This scenario becomes much more plausible if you consider two tools with metal frames, say a lathe and a welder, sitting next to each other in a workshop, each fed with separate circuits from the main building. The chances of a person touching both metal frames at the same time is pretty high. You would expect that both grounded frames are safe to touch, but if fed from different circuits, you could be shocked. Add to that the complication that you may have a concrete floor "reference ground" that is at a different potential than either of the tools.

The greater the distance from the main panel, the greater the potential for shock. Since outbuildings are usually a long distance away, the chances are increased when dealing with separate structures that each have separate foundations with different reference grounds. Requiring that buildings have only one feed and centralized bonding and grounding at the point of entrance helps to mitigate these problems. There's a lot of technical stuff to digest on the topic of grounding, but I hope this provides a little insight.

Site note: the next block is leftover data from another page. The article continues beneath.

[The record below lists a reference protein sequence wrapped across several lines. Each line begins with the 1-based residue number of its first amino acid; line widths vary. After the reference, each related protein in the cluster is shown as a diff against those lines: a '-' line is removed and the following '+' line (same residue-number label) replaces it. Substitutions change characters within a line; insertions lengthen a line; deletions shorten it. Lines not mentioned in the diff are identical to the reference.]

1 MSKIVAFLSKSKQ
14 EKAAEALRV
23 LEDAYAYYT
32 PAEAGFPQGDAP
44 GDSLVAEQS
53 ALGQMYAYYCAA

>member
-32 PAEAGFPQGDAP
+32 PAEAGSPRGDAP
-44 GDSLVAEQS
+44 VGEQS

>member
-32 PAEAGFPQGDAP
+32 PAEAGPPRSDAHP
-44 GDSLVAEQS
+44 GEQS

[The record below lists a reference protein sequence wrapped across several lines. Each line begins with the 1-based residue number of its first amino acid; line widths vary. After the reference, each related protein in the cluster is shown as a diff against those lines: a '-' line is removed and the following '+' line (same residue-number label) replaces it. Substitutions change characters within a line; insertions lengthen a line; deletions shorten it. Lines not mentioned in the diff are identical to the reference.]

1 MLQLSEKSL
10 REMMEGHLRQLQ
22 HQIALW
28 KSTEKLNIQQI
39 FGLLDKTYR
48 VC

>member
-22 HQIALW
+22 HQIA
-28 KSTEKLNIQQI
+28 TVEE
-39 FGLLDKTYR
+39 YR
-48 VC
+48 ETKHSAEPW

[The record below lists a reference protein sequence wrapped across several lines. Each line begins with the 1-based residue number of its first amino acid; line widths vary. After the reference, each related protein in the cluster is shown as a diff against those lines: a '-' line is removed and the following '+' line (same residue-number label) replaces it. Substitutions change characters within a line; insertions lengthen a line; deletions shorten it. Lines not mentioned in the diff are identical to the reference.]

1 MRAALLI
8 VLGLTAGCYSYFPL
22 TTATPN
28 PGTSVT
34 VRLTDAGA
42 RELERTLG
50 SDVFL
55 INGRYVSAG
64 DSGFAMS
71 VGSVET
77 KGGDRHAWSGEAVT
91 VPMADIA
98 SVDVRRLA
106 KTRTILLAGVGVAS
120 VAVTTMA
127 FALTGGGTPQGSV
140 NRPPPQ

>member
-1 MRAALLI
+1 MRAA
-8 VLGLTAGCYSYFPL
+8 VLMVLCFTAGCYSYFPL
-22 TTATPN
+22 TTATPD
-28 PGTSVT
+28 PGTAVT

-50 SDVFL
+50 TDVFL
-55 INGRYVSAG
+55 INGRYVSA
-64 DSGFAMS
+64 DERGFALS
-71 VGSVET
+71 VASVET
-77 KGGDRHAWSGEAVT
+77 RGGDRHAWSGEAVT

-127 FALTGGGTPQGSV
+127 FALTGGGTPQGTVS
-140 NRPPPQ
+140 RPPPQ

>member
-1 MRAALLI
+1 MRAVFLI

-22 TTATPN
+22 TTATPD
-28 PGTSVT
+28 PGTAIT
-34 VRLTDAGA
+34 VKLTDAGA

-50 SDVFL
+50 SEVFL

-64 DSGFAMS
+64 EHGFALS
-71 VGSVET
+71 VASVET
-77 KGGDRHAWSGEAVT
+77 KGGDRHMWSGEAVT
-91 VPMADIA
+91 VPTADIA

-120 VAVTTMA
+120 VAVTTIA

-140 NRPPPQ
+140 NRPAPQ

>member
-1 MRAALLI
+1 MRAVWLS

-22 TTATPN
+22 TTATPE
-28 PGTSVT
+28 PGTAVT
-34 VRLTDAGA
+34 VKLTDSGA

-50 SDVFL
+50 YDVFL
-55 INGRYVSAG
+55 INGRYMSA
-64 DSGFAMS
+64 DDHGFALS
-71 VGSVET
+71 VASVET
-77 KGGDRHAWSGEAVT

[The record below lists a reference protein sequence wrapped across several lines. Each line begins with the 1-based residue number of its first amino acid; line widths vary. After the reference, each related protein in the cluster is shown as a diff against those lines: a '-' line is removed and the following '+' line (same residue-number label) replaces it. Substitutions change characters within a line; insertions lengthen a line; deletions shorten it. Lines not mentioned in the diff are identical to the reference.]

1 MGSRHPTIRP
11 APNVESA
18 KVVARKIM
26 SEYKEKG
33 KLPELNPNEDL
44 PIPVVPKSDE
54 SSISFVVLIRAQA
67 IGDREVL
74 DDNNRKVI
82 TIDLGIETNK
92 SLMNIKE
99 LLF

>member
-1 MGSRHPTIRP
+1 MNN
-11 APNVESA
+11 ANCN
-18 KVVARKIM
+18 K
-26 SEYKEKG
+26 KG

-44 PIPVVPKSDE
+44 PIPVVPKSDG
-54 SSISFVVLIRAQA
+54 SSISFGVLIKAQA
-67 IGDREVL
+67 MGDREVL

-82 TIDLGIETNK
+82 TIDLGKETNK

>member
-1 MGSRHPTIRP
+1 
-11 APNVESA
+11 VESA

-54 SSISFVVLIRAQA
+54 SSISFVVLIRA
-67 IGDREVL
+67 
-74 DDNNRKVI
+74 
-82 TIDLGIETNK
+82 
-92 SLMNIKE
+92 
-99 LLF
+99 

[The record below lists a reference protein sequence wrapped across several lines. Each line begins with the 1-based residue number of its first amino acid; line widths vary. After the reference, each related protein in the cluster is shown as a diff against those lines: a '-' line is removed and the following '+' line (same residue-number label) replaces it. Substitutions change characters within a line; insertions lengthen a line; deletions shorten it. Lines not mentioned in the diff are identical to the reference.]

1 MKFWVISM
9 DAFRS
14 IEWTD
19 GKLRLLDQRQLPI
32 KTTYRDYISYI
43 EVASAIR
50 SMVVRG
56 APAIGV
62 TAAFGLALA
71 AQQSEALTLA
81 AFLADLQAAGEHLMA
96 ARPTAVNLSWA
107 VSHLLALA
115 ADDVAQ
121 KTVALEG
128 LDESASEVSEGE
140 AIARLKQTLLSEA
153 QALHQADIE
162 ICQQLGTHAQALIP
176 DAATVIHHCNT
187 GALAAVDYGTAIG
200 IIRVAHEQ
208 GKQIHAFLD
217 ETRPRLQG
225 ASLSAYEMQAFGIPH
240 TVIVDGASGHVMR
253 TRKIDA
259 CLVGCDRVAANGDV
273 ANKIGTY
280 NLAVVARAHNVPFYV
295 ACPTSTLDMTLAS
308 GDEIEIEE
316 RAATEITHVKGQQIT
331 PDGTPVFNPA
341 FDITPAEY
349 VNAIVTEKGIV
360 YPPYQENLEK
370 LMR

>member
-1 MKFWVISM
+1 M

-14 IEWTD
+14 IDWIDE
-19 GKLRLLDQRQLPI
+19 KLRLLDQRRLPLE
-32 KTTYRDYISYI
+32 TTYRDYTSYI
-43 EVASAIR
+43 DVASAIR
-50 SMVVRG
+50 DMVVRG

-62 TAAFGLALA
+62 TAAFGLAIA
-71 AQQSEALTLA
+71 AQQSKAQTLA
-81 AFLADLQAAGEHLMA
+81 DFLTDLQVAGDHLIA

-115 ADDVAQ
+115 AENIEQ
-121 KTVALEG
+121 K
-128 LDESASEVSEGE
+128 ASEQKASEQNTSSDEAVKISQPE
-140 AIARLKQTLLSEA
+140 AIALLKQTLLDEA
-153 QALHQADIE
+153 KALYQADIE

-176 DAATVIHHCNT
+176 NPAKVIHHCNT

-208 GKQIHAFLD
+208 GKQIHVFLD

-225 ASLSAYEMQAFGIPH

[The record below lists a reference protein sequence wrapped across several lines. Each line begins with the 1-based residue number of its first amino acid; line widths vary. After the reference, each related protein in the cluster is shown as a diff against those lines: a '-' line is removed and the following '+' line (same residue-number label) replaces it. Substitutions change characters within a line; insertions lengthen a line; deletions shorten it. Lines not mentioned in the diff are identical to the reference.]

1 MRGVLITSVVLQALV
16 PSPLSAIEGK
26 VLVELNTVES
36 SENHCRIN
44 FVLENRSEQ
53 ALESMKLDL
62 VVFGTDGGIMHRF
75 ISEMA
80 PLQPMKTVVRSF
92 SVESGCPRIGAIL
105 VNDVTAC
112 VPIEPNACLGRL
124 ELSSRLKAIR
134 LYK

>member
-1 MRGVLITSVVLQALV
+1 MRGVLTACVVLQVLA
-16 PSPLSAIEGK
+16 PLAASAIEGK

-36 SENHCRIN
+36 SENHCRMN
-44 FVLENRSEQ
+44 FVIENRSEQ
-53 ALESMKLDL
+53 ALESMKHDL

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Old 11-27-07, 10:01 AM
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Let me preface my remarks that I do believe codes should be followed and am not suggesting that this one is poorly thought out however....